“I’m not a quitter” I sigh as I exhale cigarette smoke from between my lips. I’m obviously hooked on cigarettes. I’m hooked on working at my job. Although I don’t get paid enough for the amount of work I do, I dedicate any hour of the week because I have a sense of responsibility and duty to the organization (thought: is that another definition for push-over?)
It’s abuse, the way we are treated. It’s as if we owe the organization our lives. As if we had been begging for water and they had saved us. As if we had signed up for a full-time job on a part-time pay. As if working in a religious setting took away our freedom of speech. I can go into juicy details about where I work, but I’m not about to become an embarrassing headline.
I don’t know how to quit, because I care about the individuals I oversee. If I quit, who will care for them? Will they care for my individuals as much as I do? Will they care enough to think of the future and plan ahead? Will they care enough to go out of their way to accommodate these individuals? Will they care enough to study their background and culture and to connect with them on a personal level?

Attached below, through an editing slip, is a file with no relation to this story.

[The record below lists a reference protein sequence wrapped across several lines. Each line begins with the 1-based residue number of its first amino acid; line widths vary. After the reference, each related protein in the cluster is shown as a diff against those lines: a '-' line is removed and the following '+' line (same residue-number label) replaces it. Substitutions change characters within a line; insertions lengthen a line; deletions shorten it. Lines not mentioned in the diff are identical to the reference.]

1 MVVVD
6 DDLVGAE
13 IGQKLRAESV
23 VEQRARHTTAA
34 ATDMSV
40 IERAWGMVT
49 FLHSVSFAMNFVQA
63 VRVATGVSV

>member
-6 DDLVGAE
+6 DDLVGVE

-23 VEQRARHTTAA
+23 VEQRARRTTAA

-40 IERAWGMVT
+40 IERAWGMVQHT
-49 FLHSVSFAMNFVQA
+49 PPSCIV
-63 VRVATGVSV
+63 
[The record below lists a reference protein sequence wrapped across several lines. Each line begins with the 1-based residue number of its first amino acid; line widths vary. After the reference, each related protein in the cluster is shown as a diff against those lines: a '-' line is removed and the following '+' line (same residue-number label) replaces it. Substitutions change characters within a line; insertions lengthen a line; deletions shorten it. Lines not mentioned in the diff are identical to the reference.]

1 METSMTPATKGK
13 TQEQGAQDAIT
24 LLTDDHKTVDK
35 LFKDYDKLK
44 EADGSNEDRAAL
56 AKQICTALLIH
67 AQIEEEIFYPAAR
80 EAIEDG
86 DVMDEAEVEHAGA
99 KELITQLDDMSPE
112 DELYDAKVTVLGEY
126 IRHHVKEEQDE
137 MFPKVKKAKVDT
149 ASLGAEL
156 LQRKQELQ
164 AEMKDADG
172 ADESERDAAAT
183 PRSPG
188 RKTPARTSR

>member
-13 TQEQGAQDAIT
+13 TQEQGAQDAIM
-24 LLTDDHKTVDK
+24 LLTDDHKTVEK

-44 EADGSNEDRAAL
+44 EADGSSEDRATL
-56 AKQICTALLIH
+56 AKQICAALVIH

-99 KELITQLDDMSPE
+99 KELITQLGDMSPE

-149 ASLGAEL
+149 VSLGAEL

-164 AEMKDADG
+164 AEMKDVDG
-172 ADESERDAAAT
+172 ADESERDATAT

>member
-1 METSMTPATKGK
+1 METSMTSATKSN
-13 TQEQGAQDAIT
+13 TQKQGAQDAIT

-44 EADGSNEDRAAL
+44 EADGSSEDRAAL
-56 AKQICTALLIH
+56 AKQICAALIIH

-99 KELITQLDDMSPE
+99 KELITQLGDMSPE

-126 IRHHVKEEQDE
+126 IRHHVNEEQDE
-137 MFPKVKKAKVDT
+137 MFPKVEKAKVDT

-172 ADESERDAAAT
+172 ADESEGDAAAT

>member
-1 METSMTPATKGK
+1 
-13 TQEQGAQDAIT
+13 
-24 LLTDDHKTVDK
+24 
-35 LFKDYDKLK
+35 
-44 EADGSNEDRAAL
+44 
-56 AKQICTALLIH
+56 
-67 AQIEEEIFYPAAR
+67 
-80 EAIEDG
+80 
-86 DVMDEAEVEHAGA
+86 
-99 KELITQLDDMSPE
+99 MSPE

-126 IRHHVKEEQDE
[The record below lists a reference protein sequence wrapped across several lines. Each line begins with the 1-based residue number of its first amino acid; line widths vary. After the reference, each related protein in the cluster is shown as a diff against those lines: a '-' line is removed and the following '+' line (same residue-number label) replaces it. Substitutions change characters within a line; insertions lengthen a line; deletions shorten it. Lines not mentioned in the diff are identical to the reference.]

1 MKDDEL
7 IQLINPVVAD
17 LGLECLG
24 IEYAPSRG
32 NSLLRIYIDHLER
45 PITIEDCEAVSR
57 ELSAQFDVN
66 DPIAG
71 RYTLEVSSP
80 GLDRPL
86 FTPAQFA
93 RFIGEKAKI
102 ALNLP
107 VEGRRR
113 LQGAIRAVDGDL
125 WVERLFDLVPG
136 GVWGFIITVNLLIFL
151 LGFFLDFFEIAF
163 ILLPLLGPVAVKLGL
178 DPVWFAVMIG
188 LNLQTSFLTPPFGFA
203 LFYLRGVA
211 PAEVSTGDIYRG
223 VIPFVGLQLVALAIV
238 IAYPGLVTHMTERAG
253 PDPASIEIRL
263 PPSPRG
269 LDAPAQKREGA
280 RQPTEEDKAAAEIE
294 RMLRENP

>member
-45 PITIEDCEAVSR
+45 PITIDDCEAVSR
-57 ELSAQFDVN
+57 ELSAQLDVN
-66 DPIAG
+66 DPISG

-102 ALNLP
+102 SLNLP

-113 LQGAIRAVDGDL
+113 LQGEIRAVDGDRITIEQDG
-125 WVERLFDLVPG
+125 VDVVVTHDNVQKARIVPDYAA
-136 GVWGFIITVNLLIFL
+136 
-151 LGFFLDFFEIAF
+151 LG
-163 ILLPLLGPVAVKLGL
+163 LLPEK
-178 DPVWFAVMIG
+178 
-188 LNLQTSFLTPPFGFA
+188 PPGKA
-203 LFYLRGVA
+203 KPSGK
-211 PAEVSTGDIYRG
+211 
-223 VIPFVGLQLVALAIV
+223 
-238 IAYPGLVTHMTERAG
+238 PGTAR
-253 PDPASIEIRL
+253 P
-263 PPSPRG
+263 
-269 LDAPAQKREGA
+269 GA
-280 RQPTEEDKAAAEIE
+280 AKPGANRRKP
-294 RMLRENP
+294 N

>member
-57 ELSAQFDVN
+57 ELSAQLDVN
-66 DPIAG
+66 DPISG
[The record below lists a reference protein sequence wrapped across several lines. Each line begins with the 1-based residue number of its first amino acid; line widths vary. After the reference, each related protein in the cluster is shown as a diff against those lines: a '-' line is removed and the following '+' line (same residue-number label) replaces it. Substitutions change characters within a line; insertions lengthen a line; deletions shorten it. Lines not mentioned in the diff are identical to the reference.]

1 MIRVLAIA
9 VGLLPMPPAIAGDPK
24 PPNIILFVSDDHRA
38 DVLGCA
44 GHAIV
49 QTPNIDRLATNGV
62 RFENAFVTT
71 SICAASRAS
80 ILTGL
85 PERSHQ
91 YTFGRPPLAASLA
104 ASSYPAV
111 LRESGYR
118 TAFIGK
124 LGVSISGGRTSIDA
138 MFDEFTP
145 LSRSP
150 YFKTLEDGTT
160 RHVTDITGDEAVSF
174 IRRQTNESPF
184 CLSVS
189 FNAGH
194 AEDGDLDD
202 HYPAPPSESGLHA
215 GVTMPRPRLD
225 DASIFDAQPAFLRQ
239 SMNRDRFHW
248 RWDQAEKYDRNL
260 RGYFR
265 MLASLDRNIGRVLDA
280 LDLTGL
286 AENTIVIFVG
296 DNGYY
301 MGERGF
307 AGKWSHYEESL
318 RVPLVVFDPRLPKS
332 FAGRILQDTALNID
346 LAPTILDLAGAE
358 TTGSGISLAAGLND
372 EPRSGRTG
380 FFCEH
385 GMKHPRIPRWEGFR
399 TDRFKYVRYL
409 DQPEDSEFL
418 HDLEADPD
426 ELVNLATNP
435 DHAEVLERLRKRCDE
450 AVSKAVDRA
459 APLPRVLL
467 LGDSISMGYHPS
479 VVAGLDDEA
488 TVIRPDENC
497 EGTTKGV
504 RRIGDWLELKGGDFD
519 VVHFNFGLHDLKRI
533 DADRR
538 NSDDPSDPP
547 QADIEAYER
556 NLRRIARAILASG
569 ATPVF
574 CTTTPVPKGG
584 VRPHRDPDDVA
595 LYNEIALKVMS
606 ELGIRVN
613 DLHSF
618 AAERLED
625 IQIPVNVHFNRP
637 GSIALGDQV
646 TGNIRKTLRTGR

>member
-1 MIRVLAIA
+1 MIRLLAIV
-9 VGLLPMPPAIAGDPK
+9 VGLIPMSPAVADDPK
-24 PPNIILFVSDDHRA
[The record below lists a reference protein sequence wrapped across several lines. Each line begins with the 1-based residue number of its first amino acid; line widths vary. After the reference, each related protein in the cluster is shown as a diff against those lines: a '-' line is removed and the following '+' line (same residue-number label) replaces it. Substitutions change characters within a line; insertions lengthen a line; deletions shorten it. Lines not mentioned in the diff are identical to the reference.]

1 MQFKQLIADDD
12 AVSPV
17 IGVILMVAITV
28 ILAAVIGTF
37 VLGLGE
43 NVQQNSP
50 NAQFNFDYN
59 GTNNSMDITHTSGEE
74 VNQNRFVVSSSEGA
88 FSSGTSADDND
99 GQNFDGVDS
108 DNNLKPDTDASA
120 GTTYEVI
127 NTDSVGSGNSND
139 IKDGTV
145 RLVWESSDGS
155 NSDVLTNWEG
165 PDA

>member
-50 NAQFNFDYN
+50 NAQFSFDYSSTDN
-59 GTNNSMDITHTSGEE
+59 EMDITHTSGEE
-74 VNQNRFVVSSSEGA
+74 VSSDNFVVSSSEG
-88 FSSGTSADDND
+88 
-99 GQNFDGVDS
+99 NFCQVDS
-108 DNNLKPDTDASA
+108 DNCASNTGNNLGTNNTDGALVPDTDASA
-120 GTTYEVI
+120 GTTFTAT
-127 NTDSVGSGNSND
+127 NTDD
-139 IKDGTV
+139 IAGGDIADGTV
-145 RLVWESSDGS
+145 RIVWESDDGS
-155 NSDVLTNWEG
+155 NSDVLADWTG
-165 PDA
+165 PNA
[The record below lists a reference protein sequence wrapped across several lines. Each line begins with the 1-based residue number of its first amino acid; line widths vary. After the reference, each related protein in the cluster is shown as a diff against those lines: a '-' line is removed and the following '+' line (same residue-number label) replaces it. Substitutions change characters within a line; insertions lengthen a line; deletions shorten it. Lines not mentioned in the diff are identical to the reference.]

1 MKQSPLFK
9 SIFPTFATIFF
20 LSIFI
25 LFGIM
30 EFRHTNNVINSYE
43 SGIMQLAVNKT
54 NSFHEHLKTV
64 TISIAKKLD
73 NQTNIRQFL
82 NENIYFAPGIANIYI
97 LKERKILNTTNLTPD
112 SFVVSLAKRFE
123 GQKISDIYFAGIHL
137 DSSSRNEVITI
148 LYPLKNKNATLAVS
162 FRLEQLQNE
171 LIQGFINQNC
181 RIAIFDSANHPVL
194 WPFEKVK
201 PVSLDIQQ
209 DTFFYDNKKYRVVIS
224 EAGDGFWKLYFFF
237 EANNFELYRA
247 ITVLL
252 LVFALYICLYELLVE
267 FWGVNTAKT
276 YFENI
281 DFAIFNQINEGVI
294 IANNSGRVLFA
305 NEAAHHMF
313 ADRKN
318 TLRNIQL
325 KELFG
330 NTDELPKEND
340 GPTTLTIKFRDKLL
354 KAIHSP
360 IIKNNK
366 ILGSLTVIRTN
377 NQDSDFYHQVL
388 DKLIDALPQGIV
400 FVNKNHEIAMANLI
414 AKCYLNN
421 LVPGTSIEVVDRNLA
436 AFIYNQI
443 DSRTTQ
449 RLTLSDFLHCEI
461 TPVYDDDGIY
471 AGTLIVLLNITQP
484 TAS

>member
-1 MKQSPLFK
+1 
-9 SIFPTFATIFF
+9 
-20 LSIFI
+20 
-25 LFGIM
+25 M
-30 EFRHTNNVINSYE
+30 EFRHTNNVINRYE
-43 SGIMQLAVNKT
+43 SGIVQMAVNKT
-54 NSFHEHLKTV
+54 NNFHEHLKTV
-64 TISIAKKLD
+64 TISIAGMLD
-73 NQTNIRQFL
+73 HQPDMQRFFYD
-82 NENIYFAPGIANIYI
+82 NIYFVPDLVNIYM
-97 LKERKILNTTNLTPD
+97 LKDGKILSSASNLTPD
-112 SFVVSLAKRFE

That’s my humble thinking.
In reality, I can’t quit because I don’t have anything else to fall back on. No past employers, family-owned businesses, or friend-knows-somebody deals. What sucks the most is that I don’t have the motivation to look anywhere else. My heart and mind has been fully invested at where I work now.
It’s a toxic cycle, and I really must quit.